ALBERTO ORTEGA-TREJO

Mexican artist and architectural designer based in Chicago, USA and Pachuca, Mexico.

His work uses architectural design, writing and video to address representations of power and marginality in the Mexican State and in the Americas. He has been a grantee of the New Artists Society of the School of the Art Institute of Chicago, the Jumex Foundation for Contemporary Art and the John W. Kurtich Foundation. For his work on the history of Mexico City’s Modern Sewage System and its relationship with indigenous representation he was awarded an Andrew W. Mellon Foundation grant by the Anti-Racism and Global Architecture History program, an initiative of the Global Architecture History Teaching Collaborative of the Department of Architecture at MIT. His work has been shown in venues as Fundación Andreani for BienalSur, Ca’ Foscari Zattere for the 16th Venice Architecture Biennale, Harun Farocki Institut, Chicago Design Museum, Extase, SITE Galleries, SpaceP11 and the Centro de Arte y Filosofia. He is currently a Creative in Residence at the Farnsworth House and manages the Katz Center for Mexican Studies at The University of Chicago.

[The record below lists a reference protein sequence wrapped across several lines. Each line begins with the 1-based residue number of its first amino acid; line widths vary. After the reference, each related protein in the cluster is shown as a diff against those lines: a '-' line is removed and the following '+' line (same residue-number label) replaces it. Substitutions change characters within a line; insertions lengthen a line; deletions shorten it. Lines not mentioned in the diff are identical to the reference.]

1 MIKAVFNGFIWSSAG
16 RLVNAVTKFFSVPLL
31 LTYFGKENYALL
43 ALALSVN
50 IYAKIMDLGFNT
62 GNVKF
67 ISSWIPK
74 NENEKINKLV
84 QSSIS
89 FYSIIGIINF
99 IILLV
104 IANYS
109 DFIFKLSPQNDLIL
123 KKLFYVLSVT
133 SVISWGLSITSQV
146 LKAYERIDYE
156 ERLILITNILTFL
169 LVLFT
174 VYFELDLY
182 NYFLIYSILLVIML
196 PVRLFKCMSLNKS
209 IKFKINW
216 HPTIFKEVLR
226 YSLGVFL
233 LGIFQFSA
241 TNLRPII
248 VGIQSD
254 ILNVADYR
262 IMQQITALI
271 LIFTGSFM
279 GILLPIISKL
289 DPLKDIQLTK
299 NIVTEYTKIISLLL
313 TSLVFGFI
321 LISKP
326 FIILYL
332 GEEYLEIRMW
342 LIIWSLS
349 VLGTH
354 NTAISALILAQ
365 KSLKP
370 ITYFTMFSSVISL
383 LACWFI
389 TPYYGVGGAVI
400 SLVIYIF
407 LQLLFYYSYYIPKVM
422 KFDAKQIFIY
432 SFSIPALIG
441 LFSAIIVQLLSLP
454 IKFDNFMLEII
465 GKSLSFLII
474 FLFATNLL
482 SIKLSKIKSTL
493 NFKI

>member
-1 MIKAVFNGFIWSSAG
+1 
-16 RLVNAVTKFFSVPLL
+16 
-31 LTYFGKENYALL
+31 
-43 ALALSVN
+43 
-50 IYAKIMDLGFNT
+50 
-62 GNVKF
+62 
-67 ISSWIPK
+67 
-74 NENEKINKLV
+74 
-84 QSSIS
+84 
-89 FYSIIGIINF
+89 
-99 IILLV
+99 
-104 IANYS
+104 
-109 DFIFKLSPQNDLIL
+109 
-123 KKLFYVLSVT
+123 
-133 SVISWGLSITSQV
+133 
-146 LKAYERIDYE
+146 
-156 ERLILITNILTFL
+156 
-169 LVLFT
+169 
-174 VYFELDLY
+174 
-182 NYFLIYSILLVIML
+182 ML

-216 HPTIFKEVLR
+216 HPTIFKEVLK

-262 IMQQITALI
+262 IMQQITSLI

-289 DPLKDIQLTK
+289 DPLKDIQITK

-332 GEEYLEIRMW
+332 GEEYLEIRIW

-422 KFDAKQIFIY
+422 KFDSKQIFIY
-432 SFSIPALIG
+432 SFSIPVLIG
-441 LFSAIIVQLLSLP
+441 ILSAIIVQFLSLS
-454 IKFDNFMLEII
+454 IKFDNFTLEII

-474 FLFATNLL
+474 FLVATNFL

CURRENT EXHIBITIONS:
Las Aguas Bajan Turbias with Andrea Hunt, curated by Benedetta Casini and Leandro Martinez Depietri for BienalSur
Fundación Andreani, Buenos Aires, Argentina. Open Sept to Dec, 2021


ARTIFICIAL-AGENCY 


Architecture
Design Consultancy
Research and Publication
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El Mundo Debajo

Chapter 2: El Espejo Otomí en Las Aguas Bajan Turbias 

A Fragment of a building that does not exist.




El Espejo Otomí is a sculpture consisting of eight concrete casts of a maguey leaf acting as a cladding system for a metal structure. This fragment takes a traditional building method of the Otomi region in Hidalgo to the material language of modernity. The Otomí region has been historically exploited for minerals for the production of cement, a key element for the infrastructural transformations of Mexico City. This work is currently on display at Fundacion Andreani for BienalSur, in Buenos Aires, Argentina.